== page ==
HSC-23 is one of two helo squadrons operating the latest version of the 35-foot-long Fire Scout, which the Navy says will expand at-sea intelligence and reconnaissance capabilities.
The Fire Scout’s crash occurred alongside a runway on Nov. 10 at Naval Base Ventura County-Point Mugu, Naval Air Forces spokesman Cmdr. Zachary Harrell said in a statement.
The mishap occurred after the Fire Scout had reached its “recovery perch,” a hovering position for such an aircraft as it approaches a landing area.
No one was injured, but the Naval Safety Center has classified the incident as a so-called “Class A” mishap, which involves property damage of at least $2.5 million.
It was the worst month for mishaps this fiscal year, according to Navy data.
This month’s mishap follows another Class A Fire Scout crash on Aug. 14, when the main rotors of a MQ-8B clipped a building at the same base.
That drone was also assigned to HSC-23.
Harrell declined to comment on that crash this summer, citing the ongoing investigation.
“The objective of official Navy investigations is to not only determine any and all factors that may have contributed to the incident, but also to prevent these incidents from occurring in the future,” he said in a statement after the first crash.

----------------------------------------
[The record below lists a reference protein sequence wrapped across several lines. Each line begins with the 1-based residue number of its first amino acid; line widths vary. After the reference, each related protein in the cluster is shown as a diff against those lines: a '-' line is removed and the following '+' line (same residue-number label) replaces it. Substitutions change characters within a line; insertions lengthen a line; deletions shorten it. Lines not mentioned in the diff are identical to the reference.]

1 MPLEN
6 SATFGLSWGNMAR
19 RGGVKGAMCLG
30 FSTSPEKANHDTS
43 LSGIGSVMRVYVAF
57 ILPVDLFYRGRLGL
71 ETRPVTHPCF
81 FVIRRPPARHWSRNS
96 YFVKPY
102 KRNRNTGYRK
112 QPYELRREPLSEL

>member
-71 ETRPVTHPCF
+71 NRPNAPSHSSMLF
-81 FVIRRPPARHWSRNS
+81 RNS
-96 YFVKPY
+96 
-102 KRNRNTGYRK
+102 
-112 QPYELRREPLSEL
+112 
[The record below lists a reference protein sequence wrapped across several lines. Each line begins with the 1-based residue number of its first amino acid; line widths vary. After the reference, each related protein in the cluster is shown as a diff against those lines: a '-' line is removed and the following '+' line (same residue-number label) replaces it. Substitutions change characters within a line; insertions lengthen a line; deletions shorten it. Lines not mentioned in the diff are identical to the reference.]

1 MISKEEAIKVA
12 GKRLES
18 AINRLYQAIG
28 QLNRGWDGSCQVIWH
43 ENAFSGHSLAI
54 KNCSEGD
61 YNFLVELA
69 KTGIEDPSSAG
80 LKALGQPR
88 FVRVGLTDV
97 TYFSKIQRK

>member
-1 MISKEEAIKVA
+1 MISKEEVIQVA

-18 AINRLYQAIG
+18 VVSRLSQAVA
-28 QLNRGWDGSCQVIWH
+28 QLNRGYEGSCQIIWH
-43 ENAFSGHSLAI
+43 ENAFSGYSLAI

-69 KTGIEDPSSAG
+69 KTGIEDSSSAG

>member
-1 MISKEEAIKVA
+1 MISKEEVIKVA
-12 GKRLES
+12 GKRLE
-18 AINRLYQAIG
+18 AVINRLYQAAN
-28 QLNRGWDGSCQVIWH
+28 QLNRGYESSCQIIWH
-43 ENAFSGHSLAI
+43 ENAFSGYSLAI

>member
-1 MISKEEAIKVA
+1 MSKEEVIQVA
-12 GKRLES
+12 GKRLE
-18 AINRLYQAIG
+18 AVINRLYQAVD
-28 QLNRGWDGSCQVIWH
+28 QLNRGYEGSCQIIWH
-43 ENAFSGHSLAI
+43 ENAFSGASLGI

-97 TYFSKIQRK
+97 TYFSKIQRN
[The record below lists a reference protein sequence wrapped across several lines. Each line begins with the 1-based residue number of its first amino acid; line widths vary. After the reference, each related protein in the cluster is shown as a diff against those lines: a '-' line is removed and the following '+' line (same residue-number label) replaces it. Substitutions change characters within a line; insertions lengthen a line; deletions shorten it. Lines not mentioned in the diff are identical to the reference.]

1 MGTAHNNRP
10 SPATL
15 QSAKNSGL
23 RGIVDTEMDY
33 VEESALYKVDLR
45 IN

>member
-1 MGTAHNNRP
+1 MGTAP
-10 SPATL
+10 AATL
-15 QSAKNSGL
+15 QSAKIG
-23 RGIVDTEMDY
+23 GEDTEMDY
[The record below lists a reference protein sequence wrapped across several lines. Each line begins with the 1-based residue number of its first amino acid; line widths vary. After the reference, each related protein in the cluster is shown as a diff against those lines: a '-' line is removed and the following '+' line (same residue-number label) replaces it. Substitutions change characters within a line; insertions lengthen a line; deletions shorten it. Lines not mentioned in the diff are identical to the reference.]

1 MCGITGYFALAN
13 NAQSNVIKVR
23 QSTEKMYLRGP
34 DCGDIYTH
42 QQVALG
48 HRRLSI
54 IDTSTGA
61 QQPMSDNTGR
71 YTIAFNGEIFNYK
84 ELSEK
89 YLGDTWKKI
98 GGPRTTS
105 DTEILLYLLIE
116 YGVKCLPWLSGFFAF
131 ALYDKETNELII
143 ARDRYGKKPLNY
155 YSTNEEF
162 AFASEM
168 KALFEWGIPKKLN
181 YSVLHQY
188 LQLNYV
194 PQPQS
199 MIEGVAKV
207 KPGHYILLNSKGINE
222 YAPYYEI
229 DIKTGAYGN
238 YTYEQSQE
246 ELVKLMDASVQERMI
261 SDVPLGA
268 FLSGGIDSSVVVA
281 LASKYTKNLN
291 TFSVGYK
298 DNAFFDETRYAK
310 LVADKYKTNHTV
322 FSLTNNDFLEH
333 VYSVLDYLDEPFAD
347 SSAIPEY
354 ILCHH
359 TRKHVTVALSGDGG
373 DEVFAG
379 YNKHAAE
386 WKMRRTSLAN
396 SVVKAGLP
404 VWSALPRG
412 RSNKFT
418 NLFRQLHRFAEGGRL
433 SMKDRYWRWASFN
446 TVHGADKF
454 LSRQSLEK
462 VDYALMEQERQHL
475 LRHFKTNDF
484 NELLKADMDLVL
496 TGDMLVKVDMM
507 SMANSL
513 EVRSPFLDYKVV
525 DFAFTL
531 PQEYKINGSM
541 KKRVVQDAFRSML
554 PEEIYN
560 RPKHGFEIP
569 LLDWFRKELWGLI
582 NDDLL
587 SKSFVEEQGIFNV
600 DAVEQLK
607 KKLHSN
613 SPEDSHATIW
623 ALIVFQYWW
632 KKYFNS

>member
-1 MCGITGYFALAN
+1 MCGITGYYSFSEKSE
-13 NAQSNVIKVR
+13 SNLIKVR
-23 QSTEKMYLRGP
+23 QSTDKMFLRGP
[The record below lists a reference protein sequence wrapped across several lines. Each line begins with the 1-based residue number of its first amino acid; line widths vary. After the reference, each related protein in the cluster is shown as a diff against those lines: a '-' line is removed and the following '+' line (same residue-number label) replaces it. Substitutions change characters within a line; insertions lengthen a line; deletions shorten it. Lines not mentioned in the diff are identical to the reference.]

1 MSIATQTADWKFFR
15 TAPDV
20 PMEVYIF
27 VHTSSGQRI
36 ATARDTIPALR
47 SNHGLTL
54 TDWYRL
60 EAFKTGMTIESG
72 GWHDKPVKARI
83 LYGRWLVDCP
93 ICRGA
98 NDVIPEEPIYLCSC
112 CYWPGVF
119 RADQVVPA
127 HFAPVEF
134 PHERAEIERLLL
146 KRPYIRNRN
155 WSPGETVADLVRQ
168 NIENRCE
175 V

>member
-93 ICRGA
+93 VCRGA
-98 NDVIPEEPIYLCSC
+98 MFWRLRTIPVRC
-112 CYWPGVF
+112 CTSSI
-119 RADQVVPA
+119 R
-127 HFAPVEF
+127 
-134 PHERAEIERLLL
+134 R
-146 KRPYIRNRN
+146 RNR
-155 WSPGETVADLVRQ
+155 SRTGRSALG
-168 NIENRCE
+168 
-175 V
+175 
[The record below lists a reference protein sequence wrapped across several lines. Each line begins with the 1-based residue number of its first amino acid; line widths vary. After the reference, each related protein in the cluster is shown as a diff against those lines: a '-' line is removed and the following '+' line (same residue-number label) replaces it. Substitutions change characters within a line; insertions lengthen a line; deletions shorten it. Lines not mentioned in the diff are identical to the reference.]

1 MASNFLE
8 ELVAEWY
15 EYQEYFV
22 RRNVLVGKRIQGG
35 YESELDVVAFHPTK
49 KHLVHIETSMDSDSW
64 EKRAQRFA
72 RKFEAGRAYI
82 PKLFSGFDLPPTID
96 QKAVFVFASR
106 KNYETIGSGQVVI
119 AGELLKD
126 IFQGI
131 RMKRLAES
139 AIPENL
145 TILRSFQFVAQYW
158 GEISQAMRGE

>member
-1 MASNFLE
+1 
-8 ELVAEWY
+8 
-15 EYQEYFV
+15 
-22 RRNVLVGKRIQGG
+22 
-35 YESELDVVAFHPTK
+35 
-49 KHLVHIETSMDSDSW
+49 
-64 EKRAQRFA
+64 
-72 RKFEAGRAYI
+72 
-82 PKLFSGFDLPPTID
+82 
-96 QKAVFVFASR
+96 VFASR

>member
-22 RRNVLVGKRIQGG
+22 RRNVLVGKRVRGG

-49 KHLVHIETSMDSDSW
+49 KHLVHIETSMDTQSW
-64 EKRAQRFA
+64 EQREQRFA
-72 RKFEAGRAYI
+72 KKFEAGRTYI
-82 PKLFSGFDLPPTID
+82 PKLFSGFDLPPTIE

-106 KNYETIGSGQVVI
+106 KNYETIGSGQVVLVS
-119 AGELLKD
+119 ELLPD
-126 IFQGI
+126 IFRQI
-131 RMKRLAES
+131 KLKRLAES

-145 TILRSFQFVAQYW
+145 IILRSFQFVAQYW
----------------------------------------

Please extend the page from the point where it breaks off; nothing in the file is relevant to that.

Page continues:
Officials did not confirm by Navy Times’ deadline how many Fire Scouts HSC-23 operates, and whether the two recent mishaps are affecting the unit’s ability to do its job.
HSC-23 received its safe-for-flight certification for the MQ-8C Fire Scout last month.
Such a designation means the unit has been deemed qualified to operate and maintain such an aircraft.
The squadron and its East Coast counterpart, Helicopter Sea Combat Squadron 22, received the C model this year.
Both squadrons have traditionally flown the manned MH-60S Seahawk helicopter as well.
HSC-23 detachments featuring Bravo variant Fire Scouts have deployed aboard littoral combat ships in recent years.
The C model is billed as a larger, faster upgrade over its predecessors.